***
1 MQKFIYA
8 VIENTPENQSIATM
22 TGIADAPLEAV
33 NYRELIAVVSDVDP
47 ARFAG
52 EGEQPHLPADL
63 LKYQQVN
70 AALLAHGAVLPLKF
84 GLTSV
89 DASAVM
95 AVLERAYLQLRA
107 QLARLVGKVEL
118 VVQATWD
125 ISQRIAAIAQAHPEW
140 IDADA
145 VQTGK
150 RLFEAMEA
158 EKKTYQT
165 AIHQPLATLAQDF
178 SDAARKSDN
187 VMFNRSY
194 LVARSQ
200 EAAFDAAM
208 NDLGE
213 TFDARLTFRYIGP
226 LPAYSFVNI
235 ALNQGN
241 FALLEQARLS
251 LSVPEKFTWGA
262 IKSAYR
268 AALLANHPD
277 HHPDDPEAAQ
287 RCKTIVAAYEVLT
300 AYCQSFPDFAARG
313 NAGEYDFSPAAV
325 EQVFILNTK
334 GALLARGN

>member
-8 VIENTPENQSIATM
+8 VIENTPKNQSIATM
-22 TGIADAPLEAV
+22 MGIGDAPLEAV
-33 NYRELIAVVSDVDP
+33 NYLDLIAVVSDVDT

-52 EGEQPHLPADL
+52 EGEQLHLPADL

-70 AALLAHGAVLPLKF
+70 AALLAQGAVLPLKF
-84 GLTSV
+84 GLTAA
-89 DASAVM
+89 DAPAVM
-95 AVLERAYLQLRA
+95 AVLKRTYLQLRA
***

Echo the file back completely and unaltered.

1 MQKFIYA
8 VIENTPENQSIATM
22 TGIADAPLEAV
33 NYRELIAVVSDVDP
47 ARFAG
52 EGEQPHLPADL
63 LKYQQVN
70 AALLAHGAVLPLKF
84 GLTSV
89 DASAVM
95 AVLERAYLQLRA
107 QLARLVGKVEL
118 VVQATWD
125 ISQRIAAIAQAHPEW
140 IDADA
145 VQTGK
150 RLFEAMEA
158 EKKTYQT
165 AIHQPLATLAQDF
178 SDAARKSDN
187 VMFNRSY
194 LVARSQ
200 EAAFDAAM
208 NDLGE
213 TFDARLTFRYIGP
226 LPAYSFVNI
235 ALNQGN
241 FALLEQARLS
251 LSVPEKFTWGA
262 IKSAYR
268 AALLANHPD
277 HHPDDPEAAQ
287 RCKTIVAAYEVLT
300 AYCQSFPDFAARG
313 NAGEYDFSPAAV
325 EQVFILNTK
334 GALLARGN

>member
-8 VIENTPENQSIATM
+8 VIENTPKNQSIATM
-22 TGIADAPLEAV
+22 MGIGDAPLEAV
-33 NYRELIAVVSDVDP
+33 NYLDLIAVVSDVDT

-52 EGEQPHLPADL
+52 EGEQLHLPADL

-70 AALLAHGAVLPLKF
+70 AALLAQGAVLPLKF
-84 GLTSV
+84 GLTAA
-89 DASAVM
+89 DAPAVM
-95 AVLERAYLQLRA
+95 AVLKRTYLQLRA